On another note, the Afghan elections happen in 2 days, and we are expecting increased violence all through the country as the Taliban attempts to stop people from voting (mainly because about 15% of the candidates are women)!  I will update you on that on my next post.

Sunday, September 12, 2010

The Passing of 9/11

I am writing this on 9/12, at the close of 9/11 for you all in the states.  I have reviewed all of the Intel reports today of actions yesterday (9/11), and didn't see any US soldiers killed over the last 2 days.  What a blessing!  I did see a very heartwarming story of the announcement of first living soldier of OIF/OEF (Operations Enduring and Iraq Freedom) to receive the Congressional Medal of Honor.  SSG Steven Guinta will be the 8th US soldier to receive this honor-- the other 7 recipients received the medal posthumously.  He is a 25 year old who had served 2 tours in Afghanistan, was wounded the first tour, and received the Bronze Star (a combat medal for heroism).  On his second tour, in October 2007,  his platoon came under attack while on a patrol wherein his platoon was separated.  He exposed himself to heavy enemy fire trying to recover a fellow soldier who had been wounded.  After dragging his buddy to cover, he saw two Taliban terrorists dragging away another wounded soldier.  SSG Guinta, killed one terrorist, wounded the other, and was able to recover that soldier as well.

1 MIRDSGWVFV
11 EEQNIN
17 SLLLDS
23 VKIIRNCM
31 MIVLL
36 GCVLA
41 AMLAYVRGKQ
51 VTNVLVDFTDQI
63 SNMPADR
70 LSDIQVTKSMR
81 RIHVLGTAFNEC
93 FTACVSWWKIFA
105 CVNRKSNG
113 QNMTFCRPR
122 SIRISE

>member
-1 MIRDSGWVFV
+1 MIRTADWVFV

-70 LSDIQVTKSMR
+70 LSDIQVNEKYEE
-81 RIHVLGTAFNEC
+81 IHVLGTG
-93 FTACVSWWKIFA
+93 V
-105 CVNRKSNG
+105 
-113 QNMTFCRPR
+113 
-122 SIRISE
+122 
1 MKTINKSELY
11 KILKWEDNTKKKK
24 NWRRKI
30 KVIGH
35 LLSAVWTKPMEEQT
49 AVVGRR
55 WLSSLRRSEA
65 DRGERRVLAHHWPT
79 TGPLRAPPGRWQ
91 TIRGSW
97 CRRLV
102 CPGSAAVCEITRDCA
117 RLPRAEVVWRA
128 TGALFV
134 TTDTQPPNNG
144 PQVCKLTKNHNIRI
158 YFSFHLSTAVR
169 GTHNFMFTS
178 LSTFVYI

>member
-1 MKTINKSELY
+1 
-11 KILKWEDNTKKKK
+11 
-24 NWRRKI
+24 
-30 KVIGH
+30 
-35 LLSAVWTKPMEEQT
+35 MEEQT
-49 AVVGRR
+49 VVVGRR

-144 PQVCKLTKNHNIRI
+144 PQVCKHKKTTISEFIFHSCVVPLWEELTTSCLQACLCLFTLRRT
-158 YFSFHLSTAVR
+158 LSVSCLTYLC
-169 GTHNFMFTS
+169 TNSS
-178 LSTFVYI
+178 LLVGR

I can say, that heroism occurs every day here, as these elite American youth carry out their difficult missions all over this country.  I have said this before, but when ever I see these men and women come back from missions, I am so humbled at their attitudes and courage.  I travel "outside the wire" (meaning outside of the security of the bases) 2-3 times a week, and I know of the uneasy feelings, and fear that accompanies you until you return to the security of concertina wire and heavily armed guards!  I, however, go out in an unmarked Toyota SUV with an Afghan driver, a satellite tracker, my body armor and 45 rounds of 9mm ammo.  It seems abit ludicrous, but I am actually safer than the soldiers who travel in convoys in heavily armored vehicles, with lots of fire power.  They are targets, and they are the ones that see most of the IEDs, rocket, and small arms attacks.  I have followed convoys on a couple of occasions that did receive attacks, and it is an extremely frightening experience.  So, I can state, with real knowledge, that these young people are impressively courageous, and deserve our up most respect and honor!